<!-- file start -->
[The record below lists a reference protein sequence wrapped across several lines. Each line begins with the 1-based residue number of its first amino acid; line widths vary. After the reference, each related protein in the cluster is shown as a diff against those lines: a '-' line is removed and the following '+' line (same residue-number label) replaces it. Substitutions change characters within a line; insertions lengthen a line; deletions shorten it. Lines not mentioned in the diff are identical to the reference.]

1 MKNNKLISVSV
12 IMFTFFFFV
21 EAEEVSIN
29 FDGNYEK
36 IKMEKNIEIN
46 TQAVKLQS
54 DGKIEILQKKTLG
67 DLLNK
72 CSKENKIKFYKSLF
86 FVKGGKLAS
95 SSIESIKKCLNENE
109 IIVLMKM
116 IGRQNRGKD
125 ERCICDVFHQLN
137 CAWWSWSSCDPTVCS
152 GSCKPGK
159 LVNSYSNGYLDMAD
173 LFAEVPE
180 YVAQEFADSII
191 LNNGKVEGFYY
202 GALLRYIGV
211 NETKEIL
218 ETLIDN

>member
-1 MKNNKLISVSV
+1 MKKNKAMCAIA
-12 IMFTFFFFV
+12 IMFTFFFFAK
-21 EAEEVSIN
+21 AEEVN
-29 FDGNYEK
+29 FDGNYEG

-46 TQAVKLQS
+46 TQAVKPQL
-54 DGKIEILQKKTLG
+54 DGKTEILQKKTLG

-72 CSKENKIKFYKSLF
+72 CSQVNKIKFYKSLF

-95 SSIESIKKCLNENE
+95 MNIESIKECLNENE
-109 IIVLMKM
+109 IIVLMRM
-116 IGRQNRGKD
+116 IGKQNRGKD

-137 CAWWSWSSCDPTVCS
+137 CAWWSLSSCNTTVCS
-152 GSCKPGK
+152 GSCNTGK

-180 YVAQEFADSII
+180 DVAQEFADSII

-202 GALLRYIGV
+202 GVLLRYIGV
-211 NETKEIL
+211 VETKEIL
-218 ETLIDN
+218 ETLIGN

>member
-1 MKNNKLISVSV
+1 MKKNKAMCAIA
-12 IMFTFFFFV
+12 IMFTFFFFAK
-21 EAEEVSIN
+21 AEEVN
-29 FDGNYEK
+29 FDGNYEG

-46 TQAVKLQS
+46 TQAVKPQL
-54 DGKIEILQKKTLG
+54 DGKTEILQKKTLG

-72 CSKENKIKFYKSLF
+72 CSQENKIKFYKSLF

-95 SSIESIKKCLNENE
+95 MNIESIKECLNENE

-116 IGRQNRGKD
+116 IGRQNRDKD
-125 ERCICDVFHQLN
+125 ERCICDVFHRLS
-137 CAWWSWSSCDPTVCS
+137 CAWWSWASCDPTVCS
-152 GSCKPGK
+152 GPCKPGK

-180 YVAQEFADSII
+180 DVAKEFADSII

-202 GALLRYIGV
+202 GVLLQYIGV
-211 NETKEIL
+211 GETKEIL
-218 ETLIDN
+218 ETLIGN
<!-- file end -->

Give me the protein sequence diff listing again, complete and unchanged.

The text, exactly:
[The record below lists a reference protein sequence wrapped across several lines. Each line begins with the 1-based residue number of its first amino acid; line widths vary. After the reference, each related protein in the cluster is shown as a diff against those lines: a '-' line is removed and the following '+' line (same residue-number label) replaces it. Substitutions change characters within a line; insertions lengthen a line; deletions shorten it. Lines not mentioned in the diff are identical to the reference.]

1 MKNNKLISVSV
12 IMFTFFFFV
21 EAEEVSIN
29 FDGNYEK
36 IKMEKNIEIN
46 TQAVKLQS
54 DGKIEILQKKTLG
67 DLLNK
72 CSKENKIKFYKSLF
86 FVKGGKLAS
95 SSIESIKKCLNENE
109 IIVLMKM
116 IGRQNRGKD
125 ERCICDVFHQLN
137 CAWWSWSSCDPTVCS
152 GSCKPGK
159 LVNSYSNGYLDMAD
173 LFAEVPE
180 YVAQEFADSII
191 LNNGKVEGFYY
202 GALLRYIGV
211 NETKEIL
218 ETLIDN

>member
-1 MKNNKLISVSV
+1 MKKNKAMCAIA
-12 IMFTFFFFV
+12 IMFTFFFFAK
-21 EAEEVSIN
+21 AEEVN
-29 FDGNYEK
+29 FDGNYEG

-46 TQAVKLQS
+46 TQAVKPQL
-54 DGKIEILQKKTLG
+54 DGKTEILQKKTLG

-72 CSKENKIKFYKSLF
+72 CSQVNKIKFYKSLF

-95 SSIESIKKCLNENE
+95 MNIESIKECLNENE
-109 IIVLMKM
+109 IIVLMRM
-116 IGRQNRGKD
+116 IGKQNRGKD

-137 CAWWSWSSCDPTVCS
+137 CAWWSLSSCNTTVCS
-152 GSCKPGK
+152 GSCNTGK

-180 YVAQEFADSII
+180 DVAQEFADSII

-202 GALLRYIGV
+202 GVLLRYIGV
-211 NETKEIL
+211 VETKEIL
-218 ETLIDN
+218 ETLIGN

>member
-1 MKNNKLISVSV
+1 MKKNKAMCAIA
-12 IMFTFFFFV
+12 IMFTFFFFAK
-21 EAEEVSIN
+21 AEEVN
-29 FDGNYEK
+29 FDGNYEG

-46 TQAVKLQS
+46 TQAVKPQL
-54 DGKIEILQKKTLG
+54 DGKTEILQKKTLG

-72 CSKENKIKFYKSLF
+72 CSQENKIKFYKSLF

-95 SSIESIKKCLNENE
+95 MNIESIKECLNENE

-116 IGRQNRGKD
+116 IGRQNRDKD
-125 ERCICDVFHQLN
+125 ERCICDVFHRLS
-137 CAWWSWSSCDPTVCS
+137 CAWWSWASCDPTVCS
-152 GSCKPGK
+152 GPCKPGK

-180 YVAQEFADSII
+180 DVAKEFADSII

-202 GALLRYIGV
+202 GVLLQYIGV
-211 NETKEIL
+211 GETKEIL
-218 ETLIDN
+218 ETLIGN